‘We will set to work on that,’ said Hansel, ‘and have a good meal. I will eat a bit of the roof, and you Gretel, can eat some of the window, it will taste sweet.’ Hansel reached up above, and broke off a little of the roof to try how it tasted, and Gretel leant against the window and nibbled at the panes.from “Hansel and Gretel” Grimm’s Fairy Tales
Papier-Mache For The Witch’s House
Papier-mache is perfect for making the witch’s house into art. It is one of my favorite ways to bring my imaginings to life.
I love how it has added texture, and has solidified the structure of the house.
My goal is always to use as many recycled or found materials when practicing my papier-mache art.
For this house, I made the structure out of chipboard from the backs of drawing paper and watercolor paper pads. The sides of the house, and the roof, needed to be very thick. Because of the moisture in papier-mache clay, thinner cardstock would warp and buckle.
This is the papier-mache clay recipe that I have used for years, and I love it! However, I have changed it slightly to further suit my needs.
I have substituted olive oil, for the mineral oil, in the original recipe. Mostly, because it is an extra thing to have around, and I always have olive oil on hand. And an addition I have made for my use, is to add 5-7 drops of one of these essential oils: rosemary, lavender, or tea-tree. I have had great success with this inhibiting mold growth, and extending the life of my clay, so that I can work with it longer.
Vintage Charm Of Papier-Mache
Papier-mache art is full of vintage charm, made perfect by covering in German glass glitter!
Muted colors are always what I prefer, so I washed all my surfaces with a watered down white as a final coat of paint. This wash has given the house an “iced” or “frosted” appearance, which works well with a house covered in gingerbread!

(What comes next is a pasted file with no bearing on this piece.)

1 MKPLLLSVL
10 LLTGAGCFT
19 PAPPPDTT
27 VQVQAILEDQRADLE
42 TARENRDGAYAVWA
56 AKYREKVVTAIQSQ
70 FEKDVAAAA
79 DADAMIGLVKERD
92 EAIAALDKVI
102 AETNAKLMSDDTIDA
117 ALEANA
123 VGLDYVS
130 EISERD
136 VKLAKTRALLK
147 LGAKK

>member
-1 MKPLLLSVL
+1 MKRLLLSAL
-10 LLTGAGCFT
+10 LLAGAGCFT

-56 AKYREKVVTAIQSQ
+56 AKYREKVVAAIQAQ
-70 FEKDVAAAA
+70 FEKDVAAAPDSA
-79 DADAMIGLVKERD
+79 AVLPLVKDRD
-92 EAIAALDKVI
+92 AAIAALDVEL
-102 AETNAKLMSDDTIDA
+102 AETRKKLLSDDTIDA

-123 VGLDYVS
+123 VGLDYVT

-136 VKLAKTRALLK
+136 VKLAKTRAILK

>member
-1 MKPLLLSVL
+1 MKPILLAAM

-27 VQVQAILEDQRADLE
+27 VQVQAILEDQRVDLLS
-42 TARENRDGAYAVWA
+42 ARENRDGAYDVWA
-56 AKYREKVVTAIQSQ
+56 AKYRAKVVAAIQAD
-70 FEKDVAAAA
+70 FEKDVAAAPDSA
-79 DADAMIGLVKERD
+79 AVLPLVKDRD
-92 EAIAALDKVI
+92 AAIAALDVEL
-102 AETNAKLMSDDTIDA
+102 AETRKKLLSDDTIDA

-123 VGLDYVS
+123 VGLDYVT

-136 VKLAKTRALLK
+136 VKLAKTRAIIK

Once the colors were right, I coated all the surfaces with a matte varnish and sprinkled almost everything with clear German glass glitter. I kept the door glitter-free, so the witch, along with Hansel and Gretel, could easily enter! ( I’m using my imagination! The door does not really open.)
Displaying The Witch’s House
Having an art adaptation of a Fairy Tale to display extends the time spent pondering the story. The witch’s house reminds me of the story every time my eyes sweep past it.
Children especially enjoy having a piece of art to look at, showing a scene from a Fairy Tale or other story they may be reading. I think vintage style papier-mache art objects are particularly beautiful as decorations for a child’s bedroom. Something like this witch’s house would be perfect for gazing at, and daydreaming away the hours!
Although Fairy Tales and the art that accompanies them are so naturally fitting for children, don’t forget the benefits to the adults! We grown-ups need regular reminders to dream and imagine.
The witch’s house is on a table in my living room, and it is good for my imagination, as well as my children’s.
More To Come
There are more elements from “Hansel and Gretel” coming, so be sure to look for additions to further illustrate this delightful Fairy Tale!
If you have children, try reading this Fairy Tale to them, showing the pictures of the witch’s house art here.
Why not encourage them, and yourself, to try your hands at drawing pictures of the house from your own imagination?
Please let me know what other ways you think of to extend your wonder of this cherished Fairy Tale!
What other Fairy Stories would you like to see as an art adaptation? Tell me in the comments below
Thanks for stopped by!